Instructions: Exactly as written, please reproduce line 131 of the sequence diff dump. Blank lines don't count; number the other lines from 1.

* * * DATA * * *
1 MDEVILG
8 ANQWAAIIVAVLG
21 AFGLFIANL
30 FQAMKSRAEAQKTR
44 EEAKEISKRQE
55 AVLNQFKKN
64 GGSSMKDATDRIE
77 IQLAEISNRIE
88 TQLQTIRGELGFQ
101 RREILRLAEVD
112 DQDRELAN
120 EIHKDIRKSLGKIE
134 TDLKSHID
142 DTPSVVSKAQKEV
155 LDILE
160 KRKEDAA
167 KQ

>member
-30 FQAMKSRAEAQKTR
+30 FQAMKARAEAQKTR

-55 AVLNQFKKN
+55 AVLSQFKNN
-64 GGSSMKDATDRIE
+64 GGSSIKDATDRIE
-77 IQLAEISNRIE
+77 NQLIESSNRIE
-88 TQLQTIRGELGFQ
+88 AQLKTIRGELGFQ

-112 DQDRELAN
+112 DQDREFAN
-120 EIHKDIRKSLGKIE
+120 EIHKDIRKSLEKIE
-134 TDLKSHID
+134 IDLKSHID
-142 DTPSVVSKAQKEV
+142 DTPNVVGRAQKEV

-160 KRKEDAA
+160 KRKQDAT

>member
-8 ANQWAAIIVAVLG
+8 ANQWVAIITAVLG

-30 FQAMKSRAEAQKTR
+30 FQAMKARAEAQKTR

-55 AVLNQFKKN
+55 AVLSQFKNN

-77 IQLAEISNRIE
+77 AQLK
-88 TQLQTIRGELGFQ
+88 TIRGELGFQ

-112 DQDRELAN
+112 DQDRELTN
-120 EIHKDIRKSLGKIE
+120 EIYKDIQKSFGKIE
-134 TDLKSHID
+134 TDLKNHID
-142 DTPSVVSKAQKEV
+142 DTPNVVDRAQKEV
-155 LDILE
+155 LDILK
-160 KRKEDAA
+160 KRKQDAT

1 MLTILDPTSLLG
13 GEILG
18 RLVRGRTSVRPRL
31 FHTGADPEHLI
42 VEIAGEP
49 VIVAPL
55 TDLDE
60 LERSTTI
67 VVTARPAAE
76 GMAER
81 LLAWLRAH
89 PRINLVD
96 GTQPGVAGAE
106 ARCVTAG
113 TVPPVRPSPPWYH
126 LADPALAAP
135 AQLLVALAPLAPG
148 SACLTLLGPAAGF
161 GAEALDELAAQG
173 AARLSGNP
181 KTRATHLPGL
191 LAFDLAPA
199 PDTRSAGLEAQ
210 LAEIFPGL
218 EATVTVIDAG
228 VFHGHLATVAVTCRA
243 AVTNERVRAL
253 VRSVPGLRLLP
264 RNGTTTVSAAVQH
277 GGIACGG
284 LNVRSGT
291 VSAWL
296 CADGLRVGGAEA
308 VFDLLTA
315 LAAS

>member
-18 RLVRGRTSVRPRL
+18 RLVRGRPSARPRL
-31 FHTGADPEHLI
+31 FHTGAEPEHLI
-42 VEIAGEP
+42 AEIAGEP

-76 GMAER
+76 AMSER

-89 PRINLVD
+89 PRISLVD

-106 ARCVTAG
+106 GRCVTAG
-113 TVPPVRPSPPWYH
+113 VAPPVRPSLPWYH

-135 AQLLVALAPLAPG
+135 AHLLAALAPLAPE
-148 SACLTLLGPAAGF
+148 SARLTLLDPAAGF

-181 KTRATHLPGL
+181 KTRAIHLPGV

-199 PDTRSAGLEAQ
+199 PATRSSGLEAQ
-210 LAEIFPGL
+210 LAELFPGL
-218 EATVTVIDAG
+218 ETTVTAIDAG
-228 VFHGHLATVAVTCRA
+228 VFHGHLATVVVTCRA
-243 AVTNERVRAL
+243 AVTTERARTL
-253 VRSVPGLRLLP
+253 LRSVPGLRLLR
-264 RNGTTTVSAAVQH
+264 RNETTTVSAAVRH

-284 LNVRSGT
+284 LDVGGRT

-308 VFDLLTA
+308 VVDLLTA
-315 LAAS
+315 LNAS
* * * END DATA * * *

+264 RNETTTVSAAVRH